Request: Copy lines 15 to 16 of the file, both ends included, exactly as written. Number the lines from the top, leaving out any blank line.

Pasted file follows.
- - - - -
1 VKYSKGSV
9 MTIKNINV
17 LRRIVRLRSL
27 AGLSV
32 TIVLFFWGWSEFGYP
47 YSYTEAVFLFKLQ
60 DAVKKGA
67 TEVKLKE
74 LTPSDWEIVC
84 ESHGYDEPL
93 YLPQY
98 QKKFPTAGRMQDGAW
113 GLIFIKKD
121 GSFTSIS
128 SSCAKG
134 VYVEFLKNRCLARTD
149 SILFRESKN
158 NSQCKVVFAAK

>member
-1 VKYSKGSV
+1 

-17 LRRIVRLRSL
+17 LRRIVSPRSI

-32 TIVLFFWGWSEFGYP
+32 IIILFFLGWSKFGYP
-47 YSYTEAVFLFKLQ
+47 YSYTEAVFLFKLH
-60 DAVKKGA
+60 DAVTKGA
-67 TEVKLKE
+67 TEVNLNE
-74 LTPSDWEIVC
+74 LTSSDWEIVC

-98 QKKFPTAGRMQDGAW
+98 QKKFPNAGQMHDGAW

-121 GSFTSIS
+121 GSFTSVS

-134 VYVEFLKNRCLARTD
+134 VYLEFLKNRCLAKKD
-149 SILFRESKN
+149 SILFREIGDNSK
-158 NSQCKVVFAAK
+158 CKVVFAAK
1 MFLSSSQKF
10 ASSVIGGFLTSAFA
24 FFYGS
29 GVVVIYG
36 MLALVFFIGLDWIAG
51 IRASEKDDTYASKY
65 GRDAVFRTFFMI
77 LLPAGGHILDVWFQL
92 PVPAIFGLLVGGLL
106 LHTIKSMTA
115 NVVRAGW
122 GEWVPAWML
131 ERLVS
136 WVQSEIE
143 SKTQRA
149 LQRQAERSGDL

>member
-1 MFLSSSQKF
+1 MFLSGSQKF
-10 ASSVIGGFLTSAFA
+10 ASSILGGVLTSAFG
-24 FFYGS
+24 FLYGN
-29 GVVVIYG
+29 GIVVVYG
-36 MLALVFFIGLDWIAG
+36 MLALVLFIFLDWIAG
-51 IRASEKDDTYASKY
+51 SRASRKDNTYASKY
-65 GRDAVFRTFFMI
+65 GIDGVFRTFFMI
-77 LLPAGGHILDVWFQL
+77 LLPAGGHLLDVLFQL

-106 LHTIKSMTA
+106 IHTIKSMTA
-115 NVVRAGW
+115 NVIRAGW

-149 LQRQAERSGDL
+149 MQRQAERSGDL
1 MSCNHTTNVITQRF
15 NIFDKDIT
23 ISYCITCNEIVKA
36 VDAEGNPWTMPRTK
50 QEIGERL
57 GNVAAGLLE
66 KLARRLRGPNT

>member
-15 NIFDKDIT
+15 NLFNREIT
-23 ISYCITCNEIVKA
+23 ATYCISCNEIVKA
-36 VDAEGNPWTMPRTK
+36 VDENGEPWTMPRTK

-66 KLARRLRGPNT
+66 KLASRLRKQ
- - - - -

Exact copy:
128 SSCAKG
134 VYVEFLKNRCLARTD